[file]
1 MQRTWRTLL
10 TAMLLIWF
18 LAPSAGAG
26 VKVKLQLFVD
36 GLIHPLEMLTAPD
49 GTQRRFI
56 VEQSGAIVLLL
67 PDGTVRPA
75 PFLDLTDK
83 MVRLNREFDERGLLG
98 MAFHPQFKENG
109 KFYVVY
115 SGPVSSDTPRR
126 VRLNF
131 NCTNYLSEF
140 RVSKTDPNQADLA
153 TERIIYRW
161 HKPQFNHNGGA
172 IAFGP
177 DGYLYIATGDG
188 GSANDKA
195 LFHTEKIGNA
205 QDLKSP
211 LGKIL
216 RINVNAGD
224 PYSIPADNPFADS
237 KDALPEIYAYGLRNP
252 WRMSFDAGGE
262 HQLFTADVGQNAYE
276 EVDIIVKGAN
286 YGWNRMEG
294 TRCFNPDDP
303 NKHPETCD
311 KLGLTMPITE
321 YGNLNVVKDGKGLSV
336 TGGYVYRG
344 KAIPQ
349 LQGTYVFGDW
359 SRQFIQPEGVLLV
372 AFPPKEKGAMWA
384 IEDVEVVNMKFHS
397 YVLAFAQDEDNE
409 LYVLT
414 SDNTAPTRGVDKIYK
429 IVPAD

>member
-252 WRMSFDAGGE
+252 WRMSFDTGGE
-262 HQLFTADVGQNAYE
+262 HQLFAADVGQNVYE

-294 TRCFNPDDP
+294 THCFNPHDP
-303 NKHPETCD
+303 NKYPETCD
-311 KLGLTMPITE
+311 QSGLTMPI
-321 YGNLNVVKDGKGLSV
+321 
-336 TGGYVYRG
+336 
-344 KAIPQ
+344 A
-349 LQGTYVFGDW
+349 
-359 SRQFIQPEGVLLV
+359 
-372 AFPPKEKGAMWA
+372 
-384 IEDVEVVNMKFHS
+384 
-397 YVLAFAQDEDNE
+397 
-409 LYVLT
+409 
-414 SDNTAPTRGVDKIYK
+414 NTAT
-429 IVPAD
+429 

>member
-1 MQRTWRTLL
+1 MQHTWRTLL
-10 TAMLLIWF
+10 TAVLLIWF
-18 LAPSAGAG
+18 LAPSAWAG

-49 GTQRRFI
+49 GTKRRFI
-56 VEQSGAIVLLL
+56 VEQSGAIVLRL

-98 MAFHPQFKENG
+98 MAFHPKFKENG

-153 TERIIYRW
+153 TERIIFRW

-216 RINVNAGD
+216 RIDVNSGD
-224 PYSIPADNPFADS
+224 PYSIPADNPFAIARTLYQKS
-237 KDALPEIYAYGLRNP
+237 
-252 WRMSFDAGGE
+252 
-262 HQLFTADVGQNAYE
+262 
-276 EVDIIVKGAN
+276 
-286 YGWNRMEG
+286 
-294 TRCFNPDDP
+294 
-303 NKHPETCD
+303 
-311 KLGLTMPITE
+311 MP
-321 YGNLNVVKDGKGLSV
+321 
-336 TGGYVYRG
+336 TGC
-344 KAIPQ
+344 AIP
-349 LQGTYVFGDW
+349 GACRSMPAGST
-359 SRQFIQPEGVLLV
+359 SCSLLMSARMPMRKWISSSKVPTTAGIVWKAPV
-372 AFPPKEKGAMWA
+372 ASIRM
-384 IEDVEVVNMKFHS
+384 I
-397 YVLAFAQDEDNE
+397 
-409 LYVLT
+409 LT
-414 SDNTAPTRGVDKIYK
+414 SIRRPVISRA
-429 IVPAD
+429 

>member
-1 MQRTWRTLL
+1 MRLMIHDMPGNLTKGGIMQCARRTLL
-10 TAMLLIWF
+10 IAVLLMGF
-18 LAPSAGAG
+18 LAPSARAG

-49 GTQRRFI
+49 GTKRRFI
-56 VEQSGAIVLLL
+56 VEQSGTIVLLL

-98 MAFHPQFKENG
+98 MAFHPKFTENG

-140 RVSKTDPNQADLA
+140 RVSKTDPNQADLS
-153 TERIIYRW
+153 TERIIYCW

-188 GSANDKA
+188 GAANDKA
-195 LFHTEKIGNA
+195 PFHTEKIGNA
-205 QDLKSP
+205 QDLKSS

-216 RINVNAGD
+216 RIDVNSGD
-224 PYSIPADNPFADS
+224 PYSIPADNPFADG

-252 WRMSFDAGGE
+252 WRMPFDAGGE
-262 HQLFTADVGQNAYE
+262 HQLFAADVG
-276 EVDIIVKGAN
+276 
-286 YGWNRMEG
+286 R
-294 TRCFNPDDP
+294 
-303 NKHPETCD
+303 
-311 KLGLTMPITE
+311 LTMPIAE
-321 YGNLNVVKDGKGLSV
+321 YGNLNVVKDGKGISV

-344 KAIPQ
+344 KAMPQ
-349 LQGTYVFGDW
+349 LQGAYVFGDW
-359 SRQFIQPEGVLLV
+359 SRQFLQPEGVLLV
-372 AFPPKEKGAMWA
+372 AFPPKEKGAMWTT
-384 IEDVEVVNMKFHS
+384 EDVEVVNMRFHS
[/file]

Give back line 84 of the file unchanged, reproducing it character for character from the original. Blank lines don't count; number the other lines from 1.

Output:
-18 LAPSAGAG